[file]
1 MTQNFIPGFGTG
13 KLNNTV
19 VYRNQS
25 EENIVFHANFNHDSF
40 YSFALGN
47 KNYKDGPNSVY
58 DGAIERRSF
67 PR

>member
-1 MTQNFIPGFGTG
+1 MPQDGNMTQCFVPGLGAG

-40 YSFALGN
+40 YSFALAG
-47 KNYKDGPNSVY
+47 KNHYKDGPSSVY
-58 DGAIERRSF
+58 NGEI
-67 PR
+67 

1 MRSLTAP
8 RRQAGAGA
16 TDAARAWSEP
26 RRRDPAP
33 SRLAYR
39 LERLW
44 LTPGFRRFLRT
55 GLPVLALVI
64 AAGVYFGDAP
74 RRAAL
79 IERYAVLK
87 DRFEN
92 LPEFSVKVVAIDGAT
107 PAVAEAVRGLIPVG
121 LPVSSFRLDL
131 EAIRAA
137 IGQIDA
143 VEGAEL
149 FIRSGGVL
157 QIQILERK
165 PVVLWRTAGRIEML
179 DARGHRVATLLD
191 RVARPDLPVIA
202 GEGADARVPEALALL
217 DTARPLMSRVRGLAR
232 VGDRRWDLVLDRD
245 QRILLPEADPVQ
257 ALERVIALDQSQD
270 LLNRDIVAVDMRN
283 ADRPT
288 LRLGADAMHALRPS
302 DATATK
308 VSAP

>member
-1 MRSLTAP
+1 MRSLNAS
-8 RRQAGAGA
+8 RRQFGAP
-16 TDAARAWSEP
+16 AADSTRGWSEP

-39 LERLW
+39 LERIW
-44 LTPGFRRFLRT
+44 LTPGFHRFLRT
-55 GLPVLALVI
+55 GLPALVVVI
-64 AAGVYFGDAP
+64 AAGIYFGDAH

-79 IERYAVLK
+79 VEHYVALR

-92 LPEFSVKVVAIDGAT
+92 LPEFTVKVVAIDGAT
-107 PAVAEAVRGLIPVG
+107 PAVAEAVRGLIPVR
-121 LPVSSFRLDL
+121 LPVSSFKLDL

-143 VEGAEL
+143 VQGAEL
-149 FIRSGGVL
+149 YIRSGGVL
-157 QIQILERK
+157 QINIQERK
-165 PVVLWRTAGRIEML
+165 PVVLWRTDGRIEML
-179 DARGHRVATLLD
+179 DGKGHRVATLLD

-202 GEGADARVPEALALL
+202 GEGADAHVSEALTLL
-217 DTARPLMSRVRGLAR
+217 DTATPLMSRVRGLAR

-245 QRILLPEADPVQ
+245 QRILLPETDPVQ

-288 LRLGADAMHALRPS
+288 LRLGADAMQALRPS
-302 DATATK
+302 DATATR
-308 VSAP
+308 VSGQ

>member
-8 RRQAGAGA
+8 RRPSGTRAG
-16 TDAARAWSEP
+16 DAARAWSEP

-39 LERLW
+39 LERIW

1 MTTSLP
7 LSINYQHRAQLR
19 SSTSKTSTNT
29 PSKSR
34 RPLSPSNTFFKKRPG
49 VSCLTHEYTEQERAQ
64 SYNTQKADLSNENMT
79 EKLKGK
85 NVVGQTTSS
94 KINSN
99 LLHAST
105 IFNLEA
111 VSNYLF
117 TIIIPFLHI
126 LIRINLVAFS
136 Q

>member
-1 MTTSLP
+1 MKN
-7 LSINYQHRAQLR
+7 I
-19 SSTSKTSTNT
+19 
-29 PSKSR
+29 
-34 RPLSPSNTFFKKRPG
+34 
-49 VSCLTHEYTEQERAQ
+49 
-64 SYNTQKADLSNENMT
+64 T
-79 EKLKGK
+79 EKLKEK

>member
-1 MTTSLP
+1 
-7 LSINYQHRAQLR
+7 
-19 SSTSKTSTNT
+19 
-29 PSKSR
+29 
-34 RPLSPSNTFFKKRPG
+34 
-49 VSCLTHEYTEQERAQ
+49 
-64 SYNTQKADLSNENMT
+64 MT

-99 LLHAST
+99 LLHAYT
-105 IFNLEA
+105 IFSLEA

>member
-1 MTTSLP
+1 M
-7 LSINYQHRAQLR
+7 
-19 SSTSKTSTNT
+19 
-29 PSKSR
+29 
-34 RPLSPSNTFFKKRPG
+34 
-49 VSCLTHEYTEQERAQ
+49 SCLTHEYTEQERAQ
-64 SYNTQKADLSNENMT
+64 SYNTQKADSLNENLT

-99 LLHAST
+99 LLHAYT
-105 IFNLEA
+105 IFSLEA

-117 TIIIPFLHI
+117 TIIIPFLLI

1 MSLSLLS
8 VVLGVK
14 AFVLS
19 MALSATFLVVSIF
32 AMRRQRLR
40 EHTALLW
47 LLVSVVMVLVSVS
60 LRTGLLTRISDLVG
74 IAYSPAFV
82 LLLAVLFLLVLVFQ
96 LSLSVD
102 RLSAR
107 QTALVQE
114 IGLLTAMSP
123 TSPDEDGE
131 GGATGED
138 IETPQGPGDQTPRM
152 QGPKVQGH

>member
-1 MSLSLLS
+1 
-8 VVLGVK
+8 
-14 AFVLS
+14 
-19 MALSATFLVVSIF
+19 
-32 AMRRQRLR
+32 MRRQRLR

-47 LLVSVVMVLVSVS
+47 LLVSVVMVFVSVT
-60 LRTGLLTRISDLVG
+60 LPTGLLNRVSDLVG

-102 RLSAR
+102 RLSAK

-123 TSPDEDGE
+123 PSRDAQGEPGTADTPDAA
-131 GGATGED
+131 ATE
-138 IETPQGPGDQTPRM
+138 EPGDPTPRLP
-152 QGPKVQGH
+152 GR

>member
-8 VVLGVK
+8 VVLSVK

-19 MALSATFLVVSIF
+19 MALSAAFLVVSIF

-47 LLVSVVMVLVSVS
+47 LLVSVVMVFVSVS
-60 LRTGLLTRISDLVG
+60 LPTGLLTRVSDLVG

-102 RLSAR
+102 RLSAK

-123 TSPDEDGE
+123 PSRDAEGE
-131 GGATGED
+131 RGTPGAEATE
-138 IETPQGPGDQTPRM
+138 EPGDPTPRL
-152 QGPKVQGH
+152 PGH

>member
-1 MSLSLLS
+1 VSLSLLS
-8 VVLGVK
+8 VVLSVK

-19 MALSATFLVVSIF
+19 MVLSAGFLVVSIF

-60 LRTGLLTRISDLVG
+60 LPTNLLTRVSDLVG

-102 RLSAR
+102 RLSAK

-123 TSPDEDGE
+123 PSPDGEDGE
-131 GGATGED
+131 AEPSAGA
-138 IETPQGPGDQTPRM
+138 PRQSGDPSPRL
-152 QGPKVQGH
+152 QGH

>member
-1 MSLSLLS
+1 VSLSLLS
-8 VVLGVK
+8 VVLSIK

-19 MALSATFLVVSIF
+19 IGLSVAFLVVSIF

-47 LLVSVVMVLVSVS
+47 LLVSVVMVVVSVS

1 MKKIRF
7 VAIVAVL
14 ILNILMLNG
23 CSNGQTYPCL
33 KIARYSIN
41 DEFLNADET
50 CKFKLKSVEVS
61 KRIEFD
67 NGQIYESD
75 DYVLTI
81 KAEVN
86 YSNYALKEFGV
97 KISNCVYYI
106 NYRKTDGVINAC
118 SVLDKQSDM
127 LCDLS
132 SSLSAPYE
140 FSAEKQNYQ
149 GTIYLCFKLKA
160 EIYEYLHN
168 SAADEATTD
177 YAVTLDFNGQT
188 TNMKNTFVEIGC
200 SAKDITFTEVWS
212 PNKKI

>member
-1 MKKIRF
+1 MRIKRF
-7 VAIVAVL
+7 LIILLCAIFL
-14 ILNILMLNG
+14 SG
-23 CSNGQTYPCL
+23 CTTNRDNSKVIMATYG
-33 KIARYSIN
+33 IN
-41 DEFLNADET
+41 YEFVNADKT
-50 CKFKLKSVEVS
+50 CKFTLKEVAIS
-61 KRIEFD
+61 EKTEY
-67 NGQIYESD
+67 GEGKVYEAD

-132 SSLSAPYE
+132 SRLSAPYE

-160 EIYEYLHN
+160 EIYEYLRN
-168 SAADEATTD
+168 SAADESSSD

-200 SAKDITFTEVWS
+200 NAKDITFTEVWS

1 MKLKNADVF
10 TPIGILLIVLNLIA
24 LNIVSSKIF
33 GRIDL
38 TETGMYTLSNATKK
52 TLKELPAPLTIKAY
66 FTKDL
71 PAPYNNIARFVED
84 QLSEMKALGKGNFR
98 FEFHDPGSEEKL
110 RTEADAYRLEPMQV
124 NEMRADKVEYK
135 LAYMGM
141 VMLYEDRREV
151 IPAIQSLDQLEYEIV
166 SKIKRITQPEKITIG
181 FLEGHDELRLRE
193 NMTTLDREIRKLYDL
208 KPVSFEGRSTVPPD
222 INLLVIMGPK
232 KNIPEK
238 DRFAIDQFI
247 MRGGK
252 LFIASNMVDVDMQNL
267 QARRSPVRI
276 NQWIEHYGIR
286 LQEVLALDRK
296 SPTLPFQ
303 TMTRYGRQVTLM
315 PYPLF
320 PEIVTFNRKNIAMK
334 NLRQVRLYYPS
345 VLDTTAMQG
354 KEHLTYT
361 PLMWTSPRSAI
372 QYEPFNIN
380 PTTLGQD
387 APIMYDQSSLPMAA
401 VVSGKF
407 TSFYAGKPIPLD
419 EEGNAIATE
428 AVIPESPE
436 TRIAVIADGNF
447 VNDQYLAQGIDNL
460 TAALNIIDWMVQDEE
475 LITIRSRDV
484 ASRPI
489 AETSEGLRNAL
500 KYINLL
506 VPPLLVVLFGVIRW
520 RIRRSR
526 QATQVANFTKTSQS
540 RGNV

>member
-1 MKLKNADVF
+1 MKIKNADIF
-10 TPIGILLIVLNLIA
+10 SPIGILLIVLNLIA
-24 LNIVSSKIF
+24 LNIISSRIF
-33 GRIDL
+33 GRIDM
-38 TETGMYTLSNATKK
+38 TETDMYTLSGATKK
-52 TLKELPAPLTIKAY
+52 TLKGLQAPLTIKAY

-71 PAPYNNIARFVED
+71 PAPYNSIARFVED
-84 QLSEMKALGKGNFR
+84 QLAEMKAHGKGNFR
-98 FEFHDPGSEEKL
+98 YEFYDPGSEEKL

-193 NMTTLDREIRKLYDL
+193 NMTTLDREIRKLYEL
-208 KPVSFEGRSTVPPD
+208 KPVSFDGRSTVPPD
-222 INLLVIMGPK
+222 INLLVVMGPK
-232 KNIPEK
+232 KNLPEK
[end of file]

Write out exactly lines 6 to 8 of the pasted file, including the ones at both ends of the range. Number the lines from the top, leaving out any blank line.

47 KNYKDGPNSVY
58 DGAIERRSF
67 PR